Sunday, February 9, 2020

"Renault batteries find ‘megawatt-scale’ 2nd life use in Belgium"

From Energy Storage News, February 4:
An energy storage system made up of ‘second life’ batteries previously used in Renault’s electric vehicle (EV) has been deployed for Umicore, a multinational materials technology company headquartered in Belgium.

Taken from Renault’s Kangoo utility EVs, the batteries will provide firm frequency response to the grid, acting as a revenue generator for Umicore’s industrial site.

Maintaining stability of the network at its operating frequency of 50Hz is vital for enabling the addition of more distributed energy resources, as the world’s grids move away from centralised generation, also meaning that renewables - described as intermittent, or more accurately as variable energy resources - can be more readily accommodated. The system delivered for Umicore also helps the materials company maintain power quality for running its own operations.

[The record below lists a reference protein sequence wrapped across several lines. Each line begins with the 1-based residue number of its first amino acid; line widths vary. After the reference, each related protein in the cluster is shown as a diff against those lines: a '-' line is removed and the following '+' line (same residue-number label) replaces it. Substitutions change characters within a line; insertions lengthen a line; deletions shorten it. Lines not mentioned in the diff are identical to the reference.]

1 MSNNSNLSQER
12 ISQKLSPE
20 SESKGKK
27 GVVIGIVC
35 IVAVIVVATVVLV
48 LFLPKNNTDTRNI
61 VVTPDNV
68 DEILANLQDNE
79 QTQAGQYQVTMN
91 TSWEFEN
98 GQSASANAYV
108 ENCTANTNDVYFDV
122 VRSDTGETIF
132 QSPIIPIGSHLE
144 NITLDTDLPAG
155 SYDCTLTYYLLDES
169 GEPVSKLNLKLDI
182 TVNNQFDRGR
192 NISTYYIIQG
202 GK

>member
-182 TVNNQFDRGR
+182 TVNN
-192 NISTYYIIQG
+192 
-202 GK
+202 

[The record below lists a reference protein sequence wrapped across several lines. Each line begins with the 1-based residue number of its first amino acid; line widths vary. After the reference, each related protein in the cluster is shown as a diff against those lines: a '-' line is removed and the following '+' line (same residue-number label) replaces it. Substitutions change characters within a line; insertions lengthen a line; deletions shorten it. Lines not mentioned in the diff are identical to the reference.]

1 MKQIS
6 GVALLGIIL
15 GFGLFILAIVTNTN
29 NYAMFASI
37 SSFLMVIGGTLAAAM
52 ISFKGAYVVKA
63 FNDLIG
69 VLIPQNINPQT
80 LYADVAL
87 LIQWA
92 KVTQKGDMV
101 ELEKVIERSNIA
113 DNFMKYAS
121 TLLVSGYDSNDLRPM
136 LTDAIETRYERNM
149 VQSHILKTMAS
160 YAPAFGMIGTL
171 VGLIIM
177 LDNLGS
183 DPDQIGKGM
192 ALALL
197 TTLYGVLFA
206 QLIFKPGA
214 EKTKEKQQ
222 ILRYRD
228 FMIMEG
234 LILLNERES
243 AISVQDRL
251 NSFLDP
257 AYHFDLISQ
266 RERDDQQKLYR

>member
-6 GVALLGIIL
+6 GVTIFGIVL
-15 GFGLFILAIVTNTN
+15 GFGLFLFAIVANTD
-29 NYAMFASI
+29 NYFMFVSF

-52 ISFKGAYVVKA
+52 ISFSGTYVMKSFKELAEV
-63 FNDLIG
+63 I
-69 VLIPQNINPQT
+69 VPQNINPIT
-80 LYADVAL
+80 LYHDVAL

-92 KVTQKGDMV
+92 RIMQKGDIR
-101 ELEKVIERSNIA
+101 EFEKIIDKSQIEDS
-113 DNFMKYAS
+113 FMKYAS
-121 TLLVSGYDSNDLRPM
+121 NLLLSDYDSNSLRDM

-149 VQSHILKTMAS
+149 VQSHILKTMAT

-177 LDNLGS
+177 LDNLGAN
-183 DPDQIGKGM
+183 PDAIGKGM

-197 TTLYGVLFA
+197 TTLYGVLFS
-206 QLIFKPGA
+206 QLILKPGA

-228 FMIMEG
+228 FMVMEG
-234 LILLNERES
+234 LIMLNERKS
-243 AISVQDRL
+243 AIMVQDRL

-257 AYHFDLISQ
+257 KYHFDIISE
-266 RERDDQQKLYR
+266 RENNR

Technology provider Connected Energy said that using EV battery packs as stationary energy storage systems (ESS) in this way can extend their lifetime by as much as seven years. The UK-headquartered company, based in England’s northeast automotive sector powerhouse, celebrated the inauguration of the Umicore project as its biggest to date at 1.2MW of output and 720kWh capacity.
'Doubling the value of the battery asset' 
“We, typically, are receiving the battery packs when they’ve reached, or fallen to 70% capacity,” Mark Bailey, Connected Energy chief commercial officer (CCO), told

This is not the future, Umicore is also working on that, but it is a way to extract some value from what is essentially toxic waste.
More on that next week.